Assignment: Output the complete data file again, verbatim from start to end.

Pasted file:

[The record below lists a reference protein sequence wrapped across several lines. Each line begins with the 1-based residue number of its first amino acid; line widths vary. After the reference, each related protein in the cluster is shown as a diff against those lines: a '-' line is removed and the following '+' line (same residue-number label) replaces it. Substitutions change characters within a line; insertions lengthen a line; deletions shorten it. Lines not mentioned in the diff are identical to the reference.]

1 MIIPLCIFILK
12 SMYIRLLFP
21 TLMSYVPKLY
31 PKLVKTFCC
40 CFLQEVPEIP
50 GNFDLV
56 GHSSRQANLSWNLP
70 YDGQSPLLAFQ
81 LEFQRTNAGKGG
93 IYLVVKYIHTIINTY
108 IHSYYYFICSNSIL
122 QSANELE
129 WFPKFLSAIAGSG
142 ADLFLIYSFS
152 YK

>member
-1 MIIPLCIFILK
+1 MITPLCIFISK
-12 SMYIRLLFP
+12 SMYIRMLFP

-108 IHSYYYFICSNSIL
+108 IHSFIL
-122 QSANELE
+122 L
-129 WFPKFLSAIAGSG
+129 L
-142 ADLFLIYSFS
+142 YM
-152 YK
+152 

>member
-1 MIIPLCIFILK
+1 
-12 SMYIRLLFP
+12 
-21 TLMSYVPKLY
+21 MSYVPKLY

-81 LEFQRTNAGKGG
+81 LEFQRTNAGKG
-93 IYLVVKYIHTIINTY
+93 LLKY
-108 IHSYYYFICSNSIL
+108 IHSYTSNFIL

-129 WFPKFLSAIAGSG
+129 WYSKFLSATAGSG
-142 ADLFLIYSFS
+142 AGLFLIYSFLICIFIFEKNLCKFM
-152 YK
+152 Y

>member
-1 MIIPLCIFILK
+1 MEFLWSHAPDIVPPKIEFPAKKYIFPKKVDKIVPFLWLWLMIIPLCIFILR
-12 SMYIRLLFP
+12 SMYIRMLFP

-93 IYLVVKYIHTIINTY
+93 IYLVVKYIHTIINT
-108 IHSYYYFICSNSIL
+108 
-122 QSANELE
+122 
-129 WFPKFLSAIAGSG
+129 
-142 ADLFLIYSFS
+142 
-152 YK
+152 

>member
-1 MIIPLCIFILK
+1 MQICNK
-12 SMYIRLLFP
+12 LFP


[The record below lists a reference protein sequence wrapped across several lines. Each line begins with the 1-based residue number of its first amino acid; line widths vary. After the reference, each related protein in the cluster is shown as a diff against those lines: a '-' line is removed and the following '+' line (same residue-number label) replaces it. Substitutions change characters within a line; insertions lengthen a line; deletions shorten it. Lines not mentioned in the diff are identical to the reference.]

1 MIIPLCIFILK
12 SMYIRLLFP
21 TLMSYVPKLY
31 PKLVKTFCC
40 CFLQEVPEIP
50 GNFDLV
56 GHSSRQANLSWNLP
70 YDGQSPLLAFQ
81 LEFQRTNAGKGG
93 IYLVVKYIHTIINTY
108 IHSYYYFICSNSIL
122 QSANELE
129 WFPKFLSAIAGSG
142 ADLFLIYSFS
152 YK

>member
-1 MIIPLCIFILK
+1 MITPLCIFISK
-12 SMYIRLLFP
+12 SMYIRMLFP

-108 IHSYYYFICSNSIL
+108 IHSFIL
-122 QSANELE
+122 L
-129 WFPKFLSAIAGSG
+129 L
-142 ADLFLIYSFS
+142 YM
-152 YK
+152 

>member
-1 MIIPLCIFILK
+1 
-12 SMYIRLLFP
+12 
-21 TLMSYVPKLY
+21 MSYVPKLY

-81 LEFQRTNAGKGG
+81 LEFQRTNAGKG
-93 IYLVVKYIHTIINTY
+93 LLKY
-108 IHSYYYFICSNSIL
+108 IHSYTSNFIL

-129 WFPKFLSAIAGSG
+129 WYSKFLSATAGSG
-142 ADLFLIYSFS
+142 AGLFLIYSFLICIFIFEKNLCKFM
-152 YK
+152 Y

>member
-1 MIIPLCIFILK
+1 MEFLWSHAPDIVPPKIEFPAKKYIFPKKVDKIVPFLWLWLMIIPLCIFILR
-12 SMYIRLLFP
+12 SMYIRMLFP

-93 IYLVVKYIHTIINTY
+93 IYLVVKYIHTIINT
-108 IHSYYYFICSNSIL
+108 
-122 QSANELE
+122 
-129 WFPKFLSAIAGSG
+129 
-142 ADLFLIYSFS
+142 
-152 YK
+152 

>member
-1 MIIPLCIFILK
+1 MQICNK
-12 SMYIRLLFP
+12 LFP